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The evolution of land values in the context of rapid urban growth : a case study of Bogota and Cali (Inglês)

The influence of rapid urban growth upon land values in two Colombian cities is examined. Land values have responded to the rapid growth of these cities much as they might be expected to in a market economy. Growth in land values has been greatest in the periphery of these cities and least at the center. Furthermore, land values in poor areas have increased as fast as land values in rich areas. These results are somewhat surprising in the presence of a widespread impression in Colombia, as in other developing countries, that land prices in cities have been growing at undesirably high and unwarranted rates. Furthermore, urban land is probably one of the few assets to which the poor have relatively better access. Thus, if access to shelter for the poor is an important policy concern, policy measures should address such access directly. Rather than hindering rising land prices, policy should be directed at providing subsidized or free access to land in the form of a squatters rights policy.


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    Mohan, R. Villamizar, R.

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    América Latina e Caribe,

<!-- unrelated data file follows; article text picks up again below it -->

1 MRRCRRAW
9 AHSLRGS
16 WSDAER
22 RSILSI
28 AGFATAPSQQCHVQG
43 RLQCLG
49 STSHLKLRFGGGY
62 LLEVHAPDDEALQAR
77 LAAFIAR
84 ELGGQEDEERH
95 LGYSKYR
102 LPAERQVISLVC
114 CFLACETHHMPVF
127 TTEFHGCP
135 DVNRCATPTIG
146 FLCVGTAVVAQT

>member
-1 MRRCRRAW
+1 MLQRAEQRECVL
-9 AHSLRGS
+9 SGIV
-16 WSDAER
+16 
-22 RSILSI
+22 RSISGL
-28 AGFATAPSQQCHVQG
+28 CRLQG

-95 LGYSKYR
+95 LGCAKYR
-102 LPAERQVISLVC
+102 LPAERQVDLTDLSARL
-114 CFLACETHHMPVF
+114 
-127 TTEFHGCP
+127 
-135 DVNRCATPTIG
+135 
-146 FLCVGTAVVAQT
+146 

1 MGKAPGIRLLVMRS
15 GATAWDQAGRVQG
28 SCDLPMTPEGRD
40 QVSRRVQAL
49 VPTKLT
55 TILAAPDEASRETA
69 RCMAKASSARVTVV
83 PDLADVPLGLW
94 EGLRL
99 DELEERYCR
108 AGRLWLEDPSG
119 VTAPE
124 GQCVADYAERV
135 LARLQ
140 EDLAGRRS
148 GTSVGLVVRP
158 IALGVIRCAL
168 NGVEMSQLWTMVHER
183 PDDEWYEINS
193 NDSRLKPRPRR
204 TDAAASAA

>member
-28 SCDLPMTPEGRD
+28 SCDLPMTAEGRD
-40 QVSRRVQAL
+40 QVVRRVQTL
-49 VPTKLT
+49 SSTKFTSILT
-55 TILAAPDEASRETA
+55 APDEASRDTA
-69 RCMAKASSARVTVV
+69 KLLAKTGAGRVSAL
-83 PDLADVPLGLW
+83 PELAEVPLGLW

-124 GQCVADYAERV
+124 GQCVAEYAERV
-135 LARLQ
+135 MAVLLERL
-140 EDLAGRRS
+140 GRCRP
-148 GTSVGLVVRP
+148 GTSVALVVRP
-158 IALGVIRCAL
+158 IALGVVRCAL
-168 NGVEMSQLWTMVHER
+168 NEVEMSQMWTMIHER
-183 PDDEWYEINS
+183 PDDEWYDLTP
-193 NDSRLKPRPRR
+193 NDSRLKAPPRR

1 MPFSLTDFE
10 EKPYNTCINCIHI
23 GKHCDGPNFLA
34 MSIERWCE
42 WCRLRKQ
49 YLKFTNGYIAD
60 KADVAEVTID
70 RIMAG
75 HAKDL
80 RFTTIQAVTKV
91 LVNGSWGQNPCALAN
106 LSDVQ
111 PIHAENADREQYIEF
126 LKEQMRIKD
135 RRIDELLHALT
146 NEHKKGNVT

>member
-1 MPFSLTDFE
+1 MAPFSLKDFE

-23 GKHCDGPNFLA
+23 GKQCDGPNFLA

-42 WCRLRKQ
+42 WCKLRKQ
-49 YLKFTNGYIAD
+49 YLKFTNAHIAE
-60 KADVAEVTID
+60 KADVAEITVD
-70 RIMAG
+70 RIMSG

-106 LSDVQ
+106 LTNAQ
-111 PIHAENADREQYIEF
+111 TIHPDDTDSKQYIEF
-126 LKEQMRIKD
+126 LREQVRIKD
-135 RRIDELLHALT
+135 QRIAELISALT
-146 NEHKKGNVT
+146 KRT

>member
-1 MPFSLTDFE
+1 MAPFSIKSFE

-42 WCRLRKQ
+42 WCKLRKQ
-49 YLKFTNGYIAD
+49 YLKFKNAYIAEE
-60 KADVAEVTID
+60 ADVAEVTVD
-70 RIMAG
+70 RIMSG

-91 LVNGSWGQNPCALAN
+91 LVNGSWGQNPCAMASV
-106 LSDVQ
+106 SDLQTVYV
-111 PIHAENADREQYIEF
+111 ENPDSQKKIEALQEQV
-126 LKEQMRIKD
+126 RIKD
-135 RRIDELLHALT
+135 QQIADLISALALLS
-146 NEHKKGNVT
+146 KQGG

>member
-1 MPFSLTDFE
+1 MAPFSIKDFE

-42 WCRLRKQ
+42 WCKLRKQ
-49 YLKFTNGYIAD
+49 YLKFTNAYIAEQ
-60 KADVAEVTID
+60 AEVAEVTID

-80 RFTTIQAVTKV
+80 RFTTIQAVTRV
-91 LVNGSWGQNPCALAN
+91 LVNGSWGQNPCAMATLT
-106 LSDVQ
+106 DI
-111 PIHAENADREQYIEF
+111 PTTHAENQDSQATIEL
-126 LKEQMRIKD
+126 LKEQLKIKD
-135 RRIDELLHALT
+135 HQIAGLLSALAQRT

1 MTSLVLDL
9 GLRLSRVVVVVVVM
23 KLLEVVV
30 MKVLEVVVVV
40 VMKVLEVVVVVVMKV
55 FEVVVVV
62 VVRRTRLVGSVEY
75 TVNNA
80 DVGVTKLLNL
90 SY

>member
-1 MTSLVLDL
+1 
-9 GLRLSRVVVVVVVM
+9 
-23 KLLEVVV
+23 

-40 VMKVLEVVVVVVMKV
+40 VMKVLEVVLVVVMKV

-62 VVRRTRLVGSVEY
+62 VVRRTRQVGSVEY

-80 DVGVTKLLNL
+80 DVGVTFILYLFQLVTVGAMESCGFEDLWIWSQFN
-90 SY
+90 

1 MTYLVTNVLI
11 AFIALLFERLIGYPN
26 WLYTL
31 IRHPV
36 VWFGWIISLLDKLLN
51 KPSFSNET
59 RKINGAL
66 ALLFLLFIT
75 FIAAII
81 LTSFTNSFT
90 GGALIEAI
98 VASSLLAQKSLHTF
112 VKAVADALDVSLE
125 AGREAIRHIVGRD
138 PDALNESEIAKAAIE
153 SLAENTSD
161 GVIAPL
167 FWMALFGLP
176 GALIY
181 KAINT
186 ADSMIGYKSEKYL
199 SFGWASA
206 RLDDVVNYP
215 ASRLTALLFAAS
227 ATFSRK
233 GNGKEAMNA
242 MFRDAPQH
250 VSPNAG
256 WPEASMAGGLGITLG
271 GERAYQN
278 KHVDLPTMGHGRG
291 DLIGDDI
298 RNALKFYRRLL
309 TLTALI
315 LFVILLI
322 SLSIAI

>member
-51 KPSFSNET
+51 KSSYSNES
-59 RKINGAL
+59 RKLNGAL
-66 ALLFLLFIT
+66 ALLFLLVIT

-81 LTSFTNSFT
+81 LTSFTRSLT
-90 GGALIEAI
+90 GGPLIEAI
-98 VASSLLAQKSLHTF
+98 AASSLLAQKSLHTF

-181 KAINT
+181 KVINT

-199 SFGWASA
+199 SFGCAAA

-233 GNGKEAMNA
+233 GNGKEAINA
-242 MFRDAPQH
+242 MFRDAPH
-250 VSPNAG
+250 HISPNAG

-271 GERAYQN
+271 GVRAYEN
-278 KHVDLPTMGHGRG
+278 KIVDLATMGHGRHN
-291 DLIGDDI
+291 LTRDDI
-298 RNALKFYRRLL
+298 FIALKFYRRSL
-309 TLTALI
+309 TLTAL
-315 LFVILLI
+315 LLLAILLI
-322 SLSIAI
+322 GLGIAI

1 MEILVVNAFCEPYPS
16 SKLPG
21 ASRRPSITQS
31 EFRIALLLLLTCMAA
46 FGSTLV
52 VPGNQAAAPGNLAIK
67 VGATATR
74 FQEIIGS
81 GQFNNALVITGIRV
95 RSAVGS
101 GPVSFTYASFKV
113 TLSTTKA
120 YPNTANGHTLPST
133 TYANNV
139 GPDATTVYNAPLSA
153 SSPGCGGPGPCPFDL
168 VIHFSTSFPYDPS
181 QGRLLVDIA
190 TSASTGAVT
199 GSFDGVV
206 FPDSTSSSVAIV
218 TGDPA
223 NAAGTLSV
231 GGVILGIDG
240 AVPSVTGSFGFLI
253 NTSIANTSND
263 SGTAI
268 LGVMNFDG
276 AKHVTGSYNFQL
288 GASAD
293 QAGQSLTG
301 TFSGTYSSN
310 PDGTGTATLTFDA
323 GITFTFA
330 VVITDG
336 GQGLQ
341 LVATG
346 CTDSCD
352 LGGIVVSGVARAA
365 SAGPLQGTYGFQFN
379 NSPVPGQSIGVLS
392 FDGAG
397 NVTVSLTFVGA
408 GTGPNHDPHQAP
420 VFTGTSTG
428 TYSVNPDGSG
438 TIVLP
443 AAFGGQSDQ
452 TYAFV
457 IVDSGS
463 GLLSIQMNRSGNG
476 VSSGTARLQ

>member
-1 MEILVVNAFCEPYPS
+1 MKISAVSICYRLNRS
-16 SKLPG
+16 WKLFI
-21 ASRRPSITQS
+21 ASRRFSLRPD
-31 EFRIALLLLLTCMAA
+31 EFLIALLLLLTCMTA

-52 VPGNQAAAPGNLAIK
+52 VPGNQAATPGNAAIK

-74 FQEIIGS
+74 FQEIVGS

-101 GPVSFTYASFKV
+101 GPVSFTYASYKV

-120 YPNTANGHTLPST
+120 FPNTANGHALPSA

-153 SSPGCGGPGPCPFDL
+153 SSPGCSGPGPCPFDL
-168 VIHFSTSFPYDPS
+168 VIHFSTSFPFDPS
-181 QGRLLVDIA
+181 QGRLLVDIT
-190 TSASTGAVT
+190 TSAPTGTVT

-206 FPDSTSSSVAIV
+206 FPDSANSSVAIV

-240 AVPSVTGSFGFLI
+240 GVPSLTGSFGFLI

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    The evolution of land values in the context of rapid urban growth : a case study of Bogota and Cali

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    determination of land value;price of land;consumer price index;urban land value;urban land market;factor of production;Population Density;high population density;central business district;land price;exchange rate policy;Exchange rate policies;labor market discrimination;urban land policy;parcel of land;rate of growth;quality of infrastructure;trade adjustment;substitution in production;rapid urban growth;process of decentralization;conventional economic theory;concentration of people;agricultural land value;world war i;land price index;residential density;central city;residential population;urban economy;simple model;windfall gain;urban structure;living space;tall building;opportunity cost;Real estate;land area;transportation cost;energy policies;population data;land parcel;market system;employment opportunities;prices increase;commercial center;employment opportunity;small cities;infrastructure provision;high concentration;exponential functions;manufacturing technology;urban model;suburban population;energy crisis;natural result;economic model;good road;Exchange Rates;land valuation;property value;vacant land;new house;average age;price level;single-family house;household income;urban corridor;street system;substitute capital;infrastructure quality;high transportation;price system;academic achievement;outward orientation;Public Services;wage differential;public economics;aggregate land;average price;housing service;homogeneous commodity;discount rate;expected return;undeveloped land;negative externality;Urban Transit;rational allocation;peripheral area;city area;average distance;water source;unrealistic assumption;urban context;wage determination;old cities;resident worker;land use;industrial zone;manufacturing jobs;commercial policy;ordinary asset;human settlement;national action;important component;land policies;observed value;internal structure;Learning and Innovation Credit;monopoly power;urban production;public welfare;survey data;household welfare;positive externality;conceptual basis;Political Economy;demand management;



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